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Holding Corporations Responsible for Workplace Deaths


We don’t hear too many stories anymore like last week’s fertilizer plant explosion in West, Texas, where the death toll has now risen to 15. This is because we have outsourced our industrial risk to Asia and Latin America.

An 8-story building containing a clothing factory in Dhaka, Bangladesh has collapsed, killing at least 87 people. This is on top of the 112 burned to death 5 months ago in another Bangladesh clothing factory. How many people have to die making our clothes before we pay attention?

If this all sounds like the Triangle Fire in 1911, there’s a reason for that. Clothing corporations, manufacturers, and big box stores actively want the Triangle model to exist. If you are an American or European corporation, you don’t want to employ the people who make your clothes directly. You want to order out for what you need with no responsibility. You want low prices, so you pressure contractors to keep wages and conditions as low as possible. That probably actually goes unsaid but everyone knows what “keep costs low” means. You want to split workers up into a variety of workplaces so that they can be more easily controlled and can’t unionize. Putting them on an upper floor of a building, just like at Triangle, is a perfect way to control that labor with no supervision.

The question we must ask is to what extent the corporations demanding this labor model are responsible for the unsafe working conditions of the employees? We know at least that these workers made clothes for Benetton, Dress Barn, and The Children’s Place. Should these corporations be held accountable when workers die? Wal-Mart denied having any its clothes made in the factory that caught fire, but they were proved liars on the matter. It also seems that Wal-Mart had some contracts in this factory, according to this factory profile sent out by Stephen Greenhouse of the Times on his twitter account.

I argue that we should apply U.S. labor law to all American corporations, no matter where they site their factory. If a worker dies in a factory that makes clothing for your company, the company is responsible. In my mind, this is the only way to fight the outsourcing epidemic that provides a cover for irresponsible corporate policies. The injured workers and the families of the dead deserve financial compensation. The American corporations who buy the clothes produced by this factory should be required to pay American rates of workers compensation. Ultimately, we need international standards for factory safety, guaranteed through an international agency that includes vigorous inspections and real financial punishments. Of course, we are a long ways from any of this. But we have to begin at least talking in these terms, demanding accountability for workplace deaths, whether in the United States or in Bangladesh.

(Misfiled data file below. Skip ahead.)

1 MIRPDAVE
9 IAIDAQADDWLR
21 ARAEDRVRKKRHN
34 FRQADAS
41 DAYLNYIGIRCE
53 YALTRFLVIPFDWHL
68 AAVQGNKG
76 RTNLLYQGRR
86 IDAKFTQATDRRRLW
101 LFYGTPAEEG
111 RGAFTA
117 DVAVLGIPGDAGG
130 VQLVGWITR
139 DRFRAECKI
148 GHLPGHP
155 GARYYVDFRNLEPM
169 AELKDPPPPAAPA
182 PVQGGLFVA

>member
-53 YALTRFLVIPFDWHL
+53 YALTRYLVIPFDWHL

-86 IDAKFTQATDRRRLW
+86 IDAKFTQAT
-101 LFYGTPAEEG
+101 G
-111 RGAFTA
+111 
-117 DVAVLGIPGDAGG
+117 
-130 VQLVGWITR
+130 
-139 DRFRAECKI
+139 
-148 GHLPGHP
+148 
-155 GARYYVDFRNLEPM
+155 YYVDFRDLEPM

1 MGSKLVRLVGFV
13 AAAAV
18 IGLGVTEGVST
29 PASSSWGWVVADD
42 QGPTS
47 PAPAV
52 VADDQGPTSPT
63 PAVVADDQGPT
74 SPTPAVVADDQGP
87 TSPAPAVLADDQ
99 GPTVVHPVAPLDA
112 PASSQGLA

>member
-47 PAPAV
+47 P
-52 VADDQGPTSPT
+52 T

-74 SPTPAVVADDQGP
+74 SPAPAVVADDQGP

Meanwhile, building on yesterday’s discussion of media coverage of these events, only 2 of 63 cable news segments on the West Fertilizer explosion noted that the plant was in violation of federal standards for holding ammonium nitrate. Bad reporting on workplace conditions helps people see these events as accidents and not as the fault of specific choices corporate leaders make and for which they should be held criminally and civilly responsible.

Moreover, it’s not as if the state plays no role in allowing these violators to operate. Rather, the state actually helps them to do it. For instance, the Dallas Morning News has asked the state of Texas for a list of all factories, facilities, and dealers in the state holding ammonium nitrate (as there was also a massive fertilizer fire in Bryan in 2009 that luckily did not kill anyone because the fire fighters gave up on putting it out and instead put up a perimeter around the blaze). The state chemist’s office, which is at Texas A&M, is resisting this request and the state attorney general will decide if such information should be made public. Given that Rick Perry has said that his state’s lax regulations are fine and that further regulations would have made no difference in West, we can guess what the attorney general’s response will be.

We have a lot of work to do to make our workplaces and communities safe. Simply gathering information and publicizing what we can is the first step, one that faces significant resistance of its own.

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